weight and reach.
There were a number of exchanges in
the first two rounds, both men generally
aiming for tbe head. Purtell landed
several times in the third and then
went down from a right on the jaw. He
was up in a moment, however, and
fought hard, driving several right jabs
into the Australian's head and receiving
several in return. Both men were tired
at tbe end of the round.
They renewed their slugging in ffce
next two rounds and each tried hard for
a knock-out. Purtell landed oftener
and apparently with greater force, but
Barron stood up under nis blows and
continued to pound his opponent when
ever an opportunity offered.
The sixth round was a repetition of
the preceeding two. Furtell was the
weaker, but he continued to fight hard,
and Barron tried time after time to fin
ish his man. Hia blowa counted, for
Purtell was very weak in the seventh
round, and after a few exchangee he
(Tina'took nine seconds on tine umnV
When be arose Barron renewed the at
tack and sent bim down again with a
right-bander in the face. Purtell tried
to rise, but bis lags gave way under him
and he was counted but;
National Trotting Association
New York Jan. 24.-The board of
stewards ot the National Trotting asso
ciation held a secret meeting here to
day. At the conclusion, Secretary
Archer announced that after the amicable
consideration of the claims of several fac
tions everything waß aatiefactorily die
poaed of and that the outlook indicated
an unusually successful trotting season
thia summer and fall. The New York
driving club waß admitted to member
ship in the association and datea ar
ranged for the season's trotting.
The Detroit board, of which Daniel
Compau ia the leading epirit, was ad
mitted to the grand circuit.
Crescent City Races.
New Orleans, Jan. 24, —The track
was fast. -
Five furlongs—Robby Beach won,
Remus second, Progression third ; time,
1:04.
Five and one-hall furlongß—Modjeaka
won, John J. I. second, Hoodoo third;
time, l:10j 3 .
Six furlonga—Foreat King won, Carrie
Pearaall second, Pigeon third. Time,
1:28.
Six furlonga—Le Grande won.Angeree
second, The Judge third. Time, 1 iffrj*.
Seven furlongs—Warplot won, Want
auga, second, Excelsior third. Time,
1:34.
Oakland Races.
Oakland, Cal., Jan. 24.— Three fur
longs, 2 year-olds—Bonnie Jean won,
Montevala second, Claire third; time,
36?^.
Six furlonga—Sir Walter won, Vnnity
second, May Pritchard third; time,
Three-fourths mile—Guadalonpe won,
Alfred B. eecond, Huguenot third; time,
1:16%.
One mile—Qnarterstaff won, Bain
drop second, Folly third; time, 1:45%.
Sale of Stanford Stock.
New Yohk, Jan. 24 —The sale of trot
ting stock from the Palo Alto farm, Cal
ifornia, commenced today. The at
tendance was fair and bidding rather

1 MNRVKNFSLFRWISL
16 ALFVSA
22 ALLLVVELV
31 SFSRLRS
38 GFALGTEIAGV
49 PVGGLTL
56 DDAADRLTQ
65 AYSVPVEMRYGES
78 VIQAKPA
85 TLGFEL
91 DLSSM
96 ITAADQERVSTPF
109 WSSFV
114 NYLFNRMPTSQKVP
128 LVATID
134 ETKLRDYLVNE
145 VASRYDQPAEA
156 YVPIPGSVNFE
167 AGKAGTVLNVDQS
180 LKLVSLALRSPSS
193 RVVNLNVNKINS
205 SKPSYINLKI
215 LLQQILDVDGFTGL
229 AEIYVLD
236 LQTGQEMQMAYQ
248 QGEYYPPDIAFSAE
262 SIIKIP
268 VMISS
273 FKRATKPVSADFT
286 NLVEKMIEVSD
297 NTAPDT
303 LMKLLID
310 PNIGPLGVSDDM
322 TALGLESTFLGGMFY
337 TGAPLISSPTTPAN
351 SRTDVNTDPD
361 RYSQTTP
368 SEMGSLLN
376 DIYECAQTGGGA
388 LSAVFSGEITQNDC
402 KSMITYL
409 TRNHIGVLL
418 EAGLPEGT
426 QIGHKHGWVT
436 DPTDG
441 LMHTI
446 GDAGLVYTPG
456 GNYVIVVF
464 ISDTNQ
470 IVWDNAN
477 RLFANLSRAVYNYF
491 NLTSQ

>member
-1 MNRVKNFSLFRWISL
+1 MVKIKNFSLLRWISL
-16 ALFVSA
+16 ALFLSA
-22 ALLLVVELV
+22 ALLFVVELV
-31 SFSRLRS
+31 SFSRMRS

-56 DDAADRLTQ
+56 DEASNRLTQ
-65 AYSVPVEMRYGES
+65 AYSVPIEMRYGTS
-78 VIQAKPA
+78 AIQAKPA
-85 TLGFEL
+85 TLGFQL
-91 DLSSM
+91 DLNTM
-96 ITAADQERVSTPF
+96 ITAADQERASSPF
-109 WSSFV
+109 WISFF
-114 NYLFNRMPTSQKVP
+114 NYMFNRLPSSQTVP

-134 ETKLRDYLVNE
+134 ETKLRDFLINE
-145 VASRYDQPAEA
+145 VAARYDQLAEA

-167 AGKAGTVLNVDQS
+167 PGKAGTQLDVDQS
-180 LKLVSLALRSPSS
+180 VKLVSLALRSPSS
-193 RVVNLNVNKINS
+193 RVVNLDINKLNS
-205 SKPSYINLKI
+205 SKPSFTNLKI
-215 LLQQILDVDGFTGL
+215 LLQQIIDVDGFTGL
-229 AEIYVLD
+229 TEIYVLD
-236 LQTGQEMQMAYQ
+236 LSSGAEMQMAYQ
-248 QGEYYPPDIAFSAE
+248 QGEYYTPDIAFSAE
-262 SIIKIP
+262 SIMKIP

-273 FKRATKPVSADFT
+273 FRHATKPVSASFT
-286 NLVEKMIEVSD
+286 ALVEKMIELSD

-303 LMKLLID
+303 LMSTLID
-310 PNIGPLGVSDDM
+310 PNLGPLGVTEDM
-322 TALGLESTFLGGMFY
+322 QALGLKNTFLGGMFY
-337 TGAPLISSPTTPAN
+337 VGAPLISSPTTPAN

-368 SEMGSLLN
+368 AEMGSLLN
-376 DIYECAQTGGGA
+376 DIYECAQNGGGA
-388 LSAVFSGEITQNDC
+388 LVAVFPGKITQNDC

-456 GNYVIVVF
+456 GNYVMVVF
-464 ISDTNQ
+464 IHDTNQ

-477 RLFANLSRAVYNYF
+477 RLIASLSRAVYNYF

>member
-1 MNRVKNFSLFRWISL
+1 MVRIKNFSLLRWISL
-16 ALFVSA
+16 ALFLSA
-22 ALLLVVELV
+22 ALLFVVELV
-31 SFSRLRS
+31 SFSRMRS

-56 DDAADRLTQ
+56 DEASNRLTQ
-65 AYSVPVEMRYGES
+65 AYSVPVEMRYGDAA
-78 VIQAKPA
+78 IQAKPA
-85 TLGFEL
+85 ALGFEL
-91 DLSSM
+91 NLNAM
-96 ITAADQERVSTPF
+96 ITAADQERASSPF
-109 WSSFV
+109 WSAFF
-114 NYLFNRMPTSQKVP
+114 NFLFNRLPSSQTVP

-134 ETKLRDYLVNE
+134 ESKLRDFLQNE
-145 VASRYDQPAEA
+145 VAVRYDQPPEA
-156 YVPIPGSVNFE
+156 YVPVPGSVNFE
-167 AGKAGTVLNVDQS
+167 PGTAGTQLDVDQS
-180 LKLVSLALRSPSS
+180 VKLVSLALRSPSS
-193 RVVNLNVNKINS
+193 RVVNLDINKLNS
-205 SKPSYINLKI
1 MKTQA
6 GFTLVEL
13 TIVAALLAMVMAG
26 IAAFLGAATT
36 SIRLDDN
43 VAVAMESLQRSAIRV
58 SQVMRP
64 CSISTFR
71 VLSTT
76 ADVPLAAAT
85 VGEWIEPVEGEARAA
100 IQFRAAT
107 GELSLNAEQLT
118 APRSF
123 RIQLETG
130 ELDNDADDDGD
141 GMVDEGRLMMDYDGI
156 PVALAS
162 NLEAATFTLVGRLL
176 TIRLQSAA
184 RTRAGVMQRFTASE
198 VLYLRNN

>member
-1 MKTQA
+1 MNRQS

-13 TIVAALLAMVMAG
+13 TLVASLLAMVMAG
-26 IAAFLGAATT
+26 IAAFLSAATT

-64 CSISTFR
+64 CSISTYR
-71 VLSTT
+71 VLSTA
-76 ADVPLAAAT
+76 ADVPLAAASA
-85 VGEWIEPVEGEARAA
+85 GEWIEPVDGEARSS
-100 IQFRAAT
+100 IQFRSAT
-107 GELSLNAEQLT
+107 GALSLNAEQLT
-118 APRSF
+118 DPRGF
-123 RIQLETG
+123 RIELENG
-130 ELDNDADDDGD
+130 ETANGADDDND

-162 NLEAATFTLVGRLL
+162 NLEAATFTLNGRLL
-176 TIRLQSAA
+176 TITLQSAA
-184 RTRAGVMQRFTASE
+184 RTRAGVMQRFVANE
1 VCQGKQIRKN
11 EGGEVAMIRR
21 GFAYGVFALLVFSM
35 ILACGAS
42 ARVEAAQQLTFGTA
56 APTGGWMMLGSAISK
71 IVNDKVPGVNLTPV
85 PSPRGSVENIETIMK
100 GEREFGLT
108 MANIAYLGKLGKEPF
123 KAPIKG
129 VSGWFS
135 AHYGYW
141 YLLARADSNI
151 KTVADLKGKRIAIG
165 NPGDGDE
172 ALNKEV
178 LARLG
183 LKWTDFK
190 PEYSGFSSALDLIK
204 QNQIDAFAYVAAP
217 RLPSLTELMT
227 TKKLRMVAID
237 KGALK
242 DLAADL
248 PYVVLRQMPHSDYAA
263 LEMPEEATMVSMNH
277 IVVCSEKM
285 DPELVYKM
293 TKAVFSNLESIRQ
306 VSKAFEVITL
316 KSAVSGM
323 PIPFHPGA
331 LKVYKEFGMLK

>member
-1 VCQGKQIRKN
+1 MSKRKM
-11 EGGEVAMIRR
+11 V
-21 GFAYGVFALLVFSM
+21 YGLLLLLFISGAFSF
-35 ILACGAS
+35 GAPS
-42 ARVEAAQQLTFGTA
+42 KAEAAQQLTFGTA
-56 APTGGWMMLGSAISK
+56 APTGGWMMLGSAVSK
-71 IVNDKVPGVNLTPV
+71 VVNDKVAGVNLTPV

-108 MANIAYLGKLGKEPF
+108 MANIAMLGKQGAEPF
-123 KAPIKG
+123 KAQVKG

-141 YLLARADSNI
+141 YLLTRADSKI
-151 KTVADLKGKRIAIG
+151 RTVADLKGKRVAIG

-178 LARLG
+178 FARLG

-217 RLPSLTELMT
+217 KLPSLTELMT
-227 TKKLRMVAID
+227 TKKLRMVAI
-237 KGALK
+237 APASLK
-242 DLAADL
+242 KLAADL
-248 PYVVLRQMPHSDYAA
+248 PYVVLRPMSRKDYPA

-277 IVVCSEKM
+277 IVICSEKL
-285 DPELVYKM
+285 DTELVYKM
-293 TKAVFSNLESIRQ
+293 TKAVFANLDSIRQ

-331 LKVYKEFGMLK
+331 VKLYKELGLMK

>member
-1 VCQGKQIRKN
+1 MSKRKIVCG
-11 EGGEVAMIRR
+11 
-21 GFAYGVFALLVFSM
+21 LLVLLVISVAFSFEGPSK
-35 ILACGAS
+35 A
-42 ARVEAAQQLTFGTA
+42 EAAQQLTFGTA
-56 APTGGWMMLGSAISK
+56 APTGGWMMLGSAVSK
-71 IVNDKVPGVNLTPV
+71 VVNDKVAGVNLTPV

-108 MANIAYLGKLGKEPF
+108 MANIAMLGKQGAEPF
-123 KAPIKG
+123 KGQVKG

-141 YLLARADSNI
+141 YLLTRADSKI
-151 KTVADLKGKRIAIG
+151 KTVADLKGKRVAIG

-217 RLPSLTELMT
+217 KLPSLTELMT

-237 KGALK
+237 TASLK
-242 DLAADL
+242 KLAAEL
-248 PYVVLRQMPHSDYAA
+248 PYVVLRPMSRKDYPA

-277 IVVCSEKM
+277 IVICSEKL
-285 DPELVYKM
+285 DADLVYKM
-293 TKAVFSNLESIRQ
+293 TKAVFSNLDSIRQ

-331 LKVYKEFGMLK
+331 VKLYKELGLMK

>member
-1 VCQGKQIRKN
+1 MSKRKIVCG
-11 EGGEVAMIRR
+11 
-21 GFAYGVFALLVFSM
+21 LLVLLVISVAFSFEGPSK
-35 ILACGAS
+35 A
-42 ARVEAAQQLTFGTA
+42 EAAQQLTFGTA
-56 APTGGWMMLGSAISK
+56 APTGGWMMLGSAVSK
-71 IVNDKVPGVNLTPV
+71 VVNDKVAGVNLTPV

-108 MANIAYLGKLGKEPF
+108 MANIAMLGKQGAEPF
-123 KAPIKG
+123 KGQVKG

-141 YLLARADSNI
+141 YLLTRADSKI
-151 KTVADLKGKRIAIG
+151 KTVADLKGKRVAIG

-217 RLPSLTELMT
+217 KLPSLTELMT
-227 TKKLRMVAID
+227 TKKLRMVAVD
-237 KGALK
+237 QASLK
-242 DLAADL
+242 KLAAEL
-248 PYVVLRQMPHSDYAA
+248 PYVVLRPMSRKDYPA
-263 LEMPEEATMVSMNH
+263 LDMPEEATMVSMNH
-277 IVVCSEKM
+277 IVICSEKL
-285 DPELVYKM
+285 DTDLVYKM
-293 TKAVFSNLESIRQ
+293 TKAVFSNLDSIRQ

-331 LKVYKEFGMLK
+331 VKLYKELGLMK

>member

tame. Among the horses sold were:
Knox (2:27?.0 by Nephew-Miss Knox,
William Bunn, Philadelphia, $1000;
Sketch, b. c, Azmoor-Spirit, W. H.
Orr, Beading, Pa., $1050. Forty-eight
horses were sold at the sale today and
the total sum realized was $15,130, un
average of $315 20 per head.
Struck by a Train.
Passaic, N. J., Jan. 24.—A fatal col
lision between an Erie train and a
sleigh filled with persons took place
here at an early hour this morning.
One person was killed outright
and another so badly injured, she died
soon after. Two women and a man
were also badly hurt. Tbe dead are
Miss Mary By an and Miss Mary Splain.
An Cu«ucoos»ral Strike.
Muncik, Ind , Jan. 24 —The Lake
Erie and Western yards' switchmen's
strike is over. Tho men today accepted
their money and are leaving town. The
Chicago men were brought in and
are working under police protection.
No further trouble is anticipated,
liOft
Once lost, it is difficult to restore the
hair. Therefore be warned in time,
lest yon become bald. Skookum root
hair grower stops falling hair. Sold by
druggists.
ARIZONA LEFT OUT IN THE COLD
Arbitrary Action of Republican
Senators.
They Favor the Admi-tslon of Three
Territories.
The Claims of the Fourth and Most
Eligible to Statehood ..f All they
Iguoro— The Caucus
Programme.
By tho AMOcintod Press.l
VVasuinoto.n, Jan. 24.—The R°pub
lican senatorial caucus this afternoon
decided by a majority vote to take fa
vorable action upon the admission of
the territories of Oklahoma, Utah and
New Mexico, but left Arizona out in the
cold. This result was not attained until
after a prolonged discussion.
A great deal of opposition waß mani
fested on the part of some eastern
eenatore, who pointed to what they
called the manifest evidences of
the inability of these territories to
Jake UP the cares and burdens of state
hood. Ooj-ction was made to the ad
mission of New Mexico on account of